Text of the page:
Shooting still lifes requires as much artful composing as it does technical precision. That’s why a collaboration with a stylist is important. Their shared appreciation for adaptation and experimentation make stylist and fabricator Megan Caponetto and photographer Mitchell Feinberg a compatible team. Their partnership has produced iconic magazine covers and advertising work. “I think he and I both love very natural things, like the crooks of a rock,” Caponetto explains. “Things are never really 100-percent planned, so there’s this wonderful ‘What might happen on set?’ quality.” Such a dynamic requires flexibility from both parties. After Caponetto had spent hours working on one particular set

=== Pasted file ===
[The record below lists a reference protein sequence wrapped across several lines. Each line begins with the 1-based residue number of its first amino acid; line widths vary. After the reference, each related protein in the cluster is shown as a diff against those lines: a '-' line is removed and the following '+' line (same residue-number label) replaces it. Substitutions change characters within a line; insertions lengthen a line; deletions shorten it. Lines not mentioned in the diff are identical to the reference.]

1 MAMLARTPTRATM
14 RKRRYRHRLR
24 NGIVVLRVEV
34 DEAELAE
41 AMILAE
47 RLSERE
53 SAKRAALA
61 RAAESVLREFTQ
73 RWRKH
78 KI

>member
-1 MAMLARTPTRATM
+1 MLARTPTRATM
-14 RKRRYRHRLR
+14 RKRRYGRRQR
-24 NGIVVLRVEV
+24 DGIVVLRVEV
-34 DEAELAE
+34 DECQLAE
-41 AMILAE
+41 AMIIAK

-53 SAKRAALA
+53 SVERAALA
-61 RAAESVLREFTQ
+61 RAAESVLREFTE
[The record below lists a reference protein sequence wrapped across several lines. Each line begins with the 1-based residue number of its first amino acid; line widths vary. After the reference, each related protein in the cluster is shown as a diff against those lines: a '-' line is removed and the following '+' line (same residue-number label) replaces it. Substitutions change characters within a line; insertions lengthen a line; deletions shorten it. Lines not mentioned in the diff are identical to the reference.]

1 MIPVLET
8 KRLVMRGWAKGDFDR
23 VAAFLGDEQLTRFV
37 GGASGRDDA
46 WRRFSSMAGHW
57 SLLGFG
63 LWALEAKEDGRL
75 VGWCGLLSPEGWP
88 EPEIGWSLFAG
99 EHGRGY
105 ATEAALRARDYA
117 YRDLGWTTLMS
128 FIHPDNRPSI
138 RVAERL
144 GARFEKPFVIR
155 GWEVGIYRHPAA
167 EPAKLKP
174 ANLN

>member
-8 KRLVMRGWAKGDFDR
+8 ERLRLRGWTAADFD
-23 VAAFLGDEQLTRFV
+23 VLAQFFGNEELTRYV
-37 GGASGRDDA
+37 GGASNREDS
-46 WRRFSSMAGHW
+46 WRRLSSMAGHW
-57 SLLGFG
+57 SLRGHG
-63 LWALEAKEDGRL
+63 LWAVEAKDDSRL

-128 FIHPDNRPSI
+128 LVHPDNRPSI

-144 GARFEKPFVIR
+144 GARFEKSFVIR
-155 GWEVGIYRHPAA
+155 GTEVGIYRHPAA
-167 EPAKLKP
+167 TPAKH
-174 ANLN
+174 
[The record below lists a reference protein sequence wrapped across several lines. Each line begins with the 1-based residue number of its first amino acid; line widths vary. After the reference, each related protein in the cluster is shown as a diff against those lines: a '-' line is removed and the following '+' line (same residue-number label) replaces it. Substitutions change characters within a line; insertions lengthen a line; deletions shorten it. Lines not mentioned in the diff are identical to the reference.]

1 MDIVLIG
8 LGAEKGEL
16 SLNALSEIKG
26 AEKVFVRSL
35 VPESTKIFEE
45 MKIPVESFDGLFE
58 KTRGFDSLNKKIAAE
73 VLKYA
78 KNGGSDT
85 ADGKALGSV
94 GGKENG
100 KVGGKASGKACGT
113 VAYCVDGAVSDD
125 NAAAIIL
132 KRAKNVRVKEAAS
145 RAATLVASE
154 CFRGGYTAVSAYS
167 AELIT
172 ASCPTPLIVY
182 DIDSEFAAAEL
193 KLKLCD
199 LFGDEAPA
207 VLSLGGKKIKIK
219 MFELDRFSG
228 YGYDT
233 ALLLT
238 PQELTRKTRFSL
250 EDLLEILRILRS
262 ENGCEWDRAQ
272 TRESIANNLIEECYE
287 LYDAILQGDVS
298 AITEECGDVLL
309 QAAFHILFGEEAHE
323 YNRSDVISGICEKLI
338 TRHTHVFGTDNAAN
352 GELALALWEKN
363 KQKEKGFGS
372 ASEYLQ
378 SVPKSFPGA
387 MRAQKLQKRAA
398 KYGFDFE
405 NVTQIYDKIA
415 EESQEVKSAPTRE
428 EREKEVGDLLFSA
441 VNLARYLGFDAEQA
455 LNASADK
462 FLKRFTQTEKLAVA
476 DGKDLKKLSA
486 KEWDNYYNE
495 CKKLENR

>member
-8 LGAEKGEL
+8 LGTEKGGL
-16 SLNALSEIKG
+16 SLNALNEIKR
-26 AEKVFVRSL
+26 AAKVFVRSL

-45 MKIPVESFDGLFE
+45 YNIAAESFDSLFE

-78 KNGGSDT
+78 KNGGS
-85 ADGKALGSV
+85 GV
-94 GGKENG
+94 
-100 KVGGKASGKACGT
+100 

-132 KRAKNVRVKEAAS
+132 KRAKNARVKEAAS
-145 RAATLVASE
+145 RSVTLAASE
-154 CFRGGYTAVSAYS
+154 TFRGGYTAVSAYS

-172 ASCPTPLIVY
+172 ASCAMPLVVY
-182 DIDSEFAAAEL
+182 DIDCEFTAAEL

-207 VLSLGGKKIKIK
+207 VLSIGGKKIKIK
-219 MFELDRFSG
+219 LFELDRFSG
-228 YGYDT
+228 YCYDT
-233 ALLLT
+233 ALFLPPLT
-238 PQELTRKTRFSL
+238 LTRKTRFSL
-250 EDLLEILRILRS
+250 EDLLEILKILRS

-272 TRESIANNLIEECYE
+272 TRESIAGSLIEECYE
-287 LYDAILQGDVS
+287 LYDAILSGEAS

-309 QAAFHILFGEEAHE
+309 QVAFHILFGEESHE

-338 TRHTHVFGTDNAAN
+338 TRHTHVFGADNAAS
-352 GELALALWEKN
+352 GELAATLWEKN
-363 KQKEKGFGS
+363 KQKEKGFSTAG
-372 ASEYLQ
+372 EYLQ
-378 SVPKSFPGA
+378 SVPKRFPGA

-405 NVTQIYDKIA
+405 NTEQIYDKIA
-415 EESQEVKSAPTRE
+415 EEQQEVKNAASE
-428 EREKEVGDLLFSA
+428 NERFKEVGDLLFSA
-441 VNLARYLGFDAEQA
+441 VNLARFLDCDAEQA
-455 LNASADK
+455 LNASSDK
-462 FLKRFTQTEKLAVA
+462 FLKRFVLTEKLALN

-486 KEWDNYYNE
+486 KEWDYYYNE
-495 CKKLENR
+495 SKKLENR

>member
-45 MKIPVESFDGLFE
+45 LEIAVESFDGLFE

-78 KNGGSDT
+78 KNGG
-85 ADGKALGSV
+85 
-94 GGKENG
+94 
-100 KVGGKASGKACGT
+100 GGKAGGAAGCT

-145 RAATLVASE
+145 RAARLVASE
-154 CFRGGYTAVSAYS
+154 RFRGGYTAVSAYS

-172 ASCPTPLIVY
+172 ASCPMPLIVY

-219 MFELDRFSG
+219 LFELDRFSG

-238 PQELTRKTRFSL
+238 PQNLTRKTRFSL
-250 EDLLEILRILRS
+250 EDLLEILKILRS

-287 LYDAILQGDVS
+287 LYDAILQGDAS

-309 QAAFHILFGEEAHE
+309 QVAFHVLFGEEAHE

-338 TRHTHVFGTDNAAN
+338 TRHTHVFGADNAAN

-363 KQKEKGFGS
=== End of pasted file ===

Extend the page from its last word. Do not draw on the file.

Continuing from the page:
on an accessories shoot for Marie Claire, the duo recognized that the look wasn’t working. “It doesn’t matter how much time you put into it,” Caponetto admits. “If Mitch doesn’t like it, it goes in the garbage, and we find a remedy. There’s mutual respect, so that it doesn’t hurt either one of our feelings.” To learn more about the duo’s work and partnership, PDN subscribers can read the full article here.